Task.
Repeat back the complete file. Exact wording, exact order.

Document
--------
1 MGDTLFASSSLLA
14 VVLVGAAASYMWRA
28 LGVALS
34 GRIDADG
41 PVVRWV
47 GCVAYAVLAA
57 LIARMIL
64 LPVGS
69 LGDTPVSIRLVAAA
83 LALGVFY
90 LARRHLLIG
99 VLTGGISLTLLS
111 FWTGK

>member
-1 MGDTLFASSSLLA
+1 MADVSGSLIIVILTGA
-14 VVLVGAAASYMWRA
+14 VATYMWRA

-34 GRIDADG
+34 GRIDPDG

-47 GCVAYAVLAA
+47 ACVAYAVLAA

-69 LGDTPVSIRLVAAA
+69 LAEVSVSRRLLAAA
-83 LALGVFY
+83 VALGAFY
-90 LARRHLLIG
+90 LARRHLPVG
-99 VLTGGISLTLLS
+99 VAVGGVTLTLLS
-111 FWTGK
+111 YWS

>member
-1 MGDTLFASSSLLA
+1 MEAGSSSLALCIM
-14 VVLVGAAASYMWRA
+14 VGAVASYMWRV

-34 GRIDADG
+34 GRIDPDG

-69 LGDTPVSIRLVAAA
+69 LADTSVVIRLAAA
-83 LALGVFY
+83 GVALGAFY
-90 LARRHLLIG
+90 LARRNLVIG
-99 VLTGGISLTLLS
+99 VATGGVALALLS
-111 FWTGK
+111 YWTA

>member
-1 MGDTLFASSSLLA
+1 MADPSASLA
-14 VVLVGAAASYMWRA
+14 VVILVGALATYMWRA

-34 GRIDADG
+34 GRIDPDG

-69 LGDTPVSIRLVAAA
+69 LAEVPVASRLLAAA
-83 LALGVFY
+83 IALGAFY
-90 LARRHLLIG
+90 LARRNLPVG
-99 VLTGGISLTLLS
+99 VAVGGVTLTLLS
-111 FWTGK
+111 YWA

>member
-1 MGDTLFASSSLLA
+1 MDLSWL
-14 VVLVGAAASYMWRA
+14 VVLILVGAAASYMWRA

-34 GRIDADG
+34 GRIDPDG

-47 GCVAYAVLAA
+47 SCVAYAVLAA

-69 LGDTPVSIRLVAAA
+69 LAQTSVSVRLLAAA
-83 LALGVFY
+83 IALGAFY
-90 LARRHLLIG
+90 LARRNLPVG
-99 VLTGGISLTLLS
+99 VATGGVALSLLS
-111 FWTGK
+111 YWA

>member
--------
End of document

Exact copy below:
1 MGDTLFASSSLLA
14 VVLVGAAASYMWRA
28 LGVALS
34 GRIDADG
41 PVVRWV
47 GCVAYAVLAA
57 LIARMIL
64 LPVGS
69 LGDTPVSIRLVAAA
83 LALGVFY
90 LARRHLLIG
99 VLTGGISLTLLS
111 FWTGK

>member
-1 MGDTLFASSSLLA
+1 MADVSGSLIIVILTGA
-14 VVLVGAAASYMWRA
+14 VATYMWRA

-34 GRIDADG
+34 GRIDPDG

-47 GCVAYAVLAA
+47 ACVAYAVLAA

-69 LGDTPVSIRLVAAA
+69 LAEVSVSRRLLAAA
-83 LALGVFY
+83 VALGAFY
-90 LARRHLLIG
+90 LARRHLPVG
-99 VLTGGISLTLLS
+99 VAVGGVTLTLLS
-111 FWTGK
+111 YWS

>member
-1 MGDTLFASSSLLA
+1 MEAGSSSLALCIM
-14 VVLVGAAASYMWRA
+14 VGAVASYMWRV

-34 GRIDADG
+34 GRIDPDG

-69 LGDTPVSIRLVAAA
+69 LADTSVVIRLAAA
-83 LALGVFY
+83 GVALGAFY
-90 LARRHLLIG
+90 LARRNLVIG
-99 VLTGGISLTLLS
+99 VATGGVALALLS
-111 FWTGK
+111 YWTA

>member
-1 MGDTLFASSSLLA
+1 MADPSASLA
-14 VVLVGAAASYMWRA
+14 VVILVGALATYMWRA

-34 GRIDADG
+34 GRIDPDG

-69 LGDTPVSIRLVAAA
+69 LAEVPVASRLLAAA
-83 LALGVFY
+83 IALGAFY
-90 LARRHLLIG
+90 LARRNLPVG
-99 VLTGGISLTLLS
+99 VAVGGVTLTLLS
-111 FWTGK
+111 YWA

>member
-1 MGDTLFASSSLLA
+1 MDLSWL
-14 VVLVGAAASYMWRA
+14 VVLILVGAAASYMWRA

-34 GRIDADG
+34 GRIDPDG

-47 GCVAYAVLAA
+47 SCVAYAVLAA

-69 LGDTPVSIRLVAAA
+69 LAQTSVSVRLLAAA
-83 LALGVFY
+83 IALGAFY
-90 LARRHLLIG
+90 LARRNLPVG
-99 VLTGGISLTLLS
+99 VATGGVALSLLS
-111 FWTGK
+111 YWA

>member